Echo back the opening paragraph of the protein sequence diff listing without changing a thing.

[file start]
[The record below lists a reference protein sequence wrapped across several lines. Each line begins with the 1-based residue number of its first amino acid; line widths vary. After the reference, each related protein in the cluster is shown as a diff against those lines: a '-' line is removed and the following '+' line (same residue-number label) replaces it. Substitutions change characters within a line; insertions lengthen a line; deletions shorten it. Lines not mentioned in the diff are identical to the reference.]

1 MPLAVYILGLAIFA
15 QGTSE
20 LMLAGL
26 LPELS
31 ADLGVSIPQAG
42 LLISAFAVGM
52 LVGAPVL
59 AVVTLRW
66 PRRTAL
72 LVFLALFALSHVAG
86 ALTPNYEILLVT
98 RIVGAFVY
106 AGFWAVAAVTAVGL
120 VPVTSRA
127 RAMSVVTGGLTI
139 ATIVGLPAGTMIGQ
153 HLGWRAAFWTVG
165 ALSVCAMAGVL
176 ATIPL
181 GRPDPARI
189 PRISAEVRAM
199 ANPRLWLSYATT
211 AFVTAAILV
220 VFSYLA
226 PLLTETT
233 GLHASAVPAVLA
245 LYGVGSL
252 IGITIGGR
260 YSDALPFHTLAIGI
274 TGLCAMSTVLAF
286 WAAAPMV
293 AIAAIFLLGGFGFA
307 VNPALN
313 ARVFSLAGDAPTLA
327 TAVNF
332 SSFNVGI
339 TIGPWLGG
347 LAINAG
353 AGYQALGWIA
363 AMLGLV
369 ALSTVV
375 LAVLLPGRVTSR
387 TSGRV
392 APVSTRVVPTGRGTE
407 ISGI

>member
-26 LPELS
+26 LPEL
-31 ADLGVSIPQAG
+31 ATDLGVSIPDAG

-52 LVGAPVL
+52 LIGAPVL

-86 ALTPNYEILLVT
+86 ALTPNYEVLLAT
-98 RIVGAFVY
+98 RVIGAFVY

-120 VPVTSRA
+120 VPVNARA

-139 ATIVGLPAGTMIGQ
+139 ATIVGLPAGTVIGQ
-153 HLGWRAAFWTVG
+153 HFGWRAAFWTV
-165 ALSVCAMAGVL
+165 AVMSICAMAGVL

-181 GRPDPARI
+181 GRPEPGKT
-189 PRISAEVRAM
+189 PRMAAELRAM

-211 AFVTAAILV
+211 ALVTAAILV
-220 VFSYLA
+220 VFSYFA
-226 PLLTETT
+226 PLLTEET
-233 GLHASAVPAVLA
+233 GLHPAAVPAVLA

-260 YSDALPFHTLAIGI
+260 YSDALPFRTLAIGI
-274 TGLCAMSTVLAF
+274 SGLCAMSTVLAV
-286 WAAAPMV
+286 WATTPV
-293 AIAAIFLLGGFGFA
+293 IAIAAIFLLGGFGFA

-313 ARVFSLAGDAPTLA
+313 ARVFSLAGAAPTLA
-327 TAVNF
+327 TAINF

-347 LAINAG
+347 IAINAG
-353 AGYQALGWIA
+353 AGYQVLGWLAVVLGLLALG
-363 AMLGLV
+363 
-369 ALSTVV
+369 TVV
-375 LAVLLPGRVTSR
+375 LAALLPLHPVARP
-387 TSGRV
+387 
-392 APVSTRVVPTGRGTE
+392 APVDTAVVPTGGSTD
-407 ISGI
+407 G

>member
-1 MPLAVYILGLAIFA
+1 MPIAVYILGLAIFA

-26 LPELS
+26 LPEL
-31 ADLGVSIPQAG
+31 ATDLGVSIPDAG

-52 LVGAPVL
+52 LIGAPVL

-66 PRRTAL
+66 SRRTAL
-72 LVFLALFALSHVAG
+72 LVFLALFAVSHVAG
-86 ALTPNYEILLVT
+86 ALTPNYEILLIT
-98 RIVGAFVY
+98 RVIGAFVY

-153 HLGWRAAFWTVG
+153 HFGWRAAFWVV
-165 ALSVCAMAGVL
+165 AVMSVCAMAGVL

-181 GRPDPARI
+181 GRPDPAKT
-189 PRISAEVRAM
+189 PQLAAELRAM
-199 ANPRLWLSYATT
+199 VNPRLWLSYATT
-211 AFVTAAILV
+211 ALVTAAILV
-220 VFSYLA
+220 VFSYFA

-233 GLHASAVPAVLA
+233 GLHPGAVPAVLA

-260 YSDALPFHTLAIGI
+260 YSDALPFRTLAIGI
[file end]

[The record below lists a reference protein sequence wrapped across several lines. Each line begins with the 1-based residue number of its first amino acid; line widths vary. After the reference, each related protein in the cluster is shown as a diff against those lines: a '-' line is removed and the following '+' line (same residue-number label) replaces it. Substitutions change characters within a line; insertions lengthen a line; deletions shorten it. Lines not mentioned in the diff are identical to the reference.]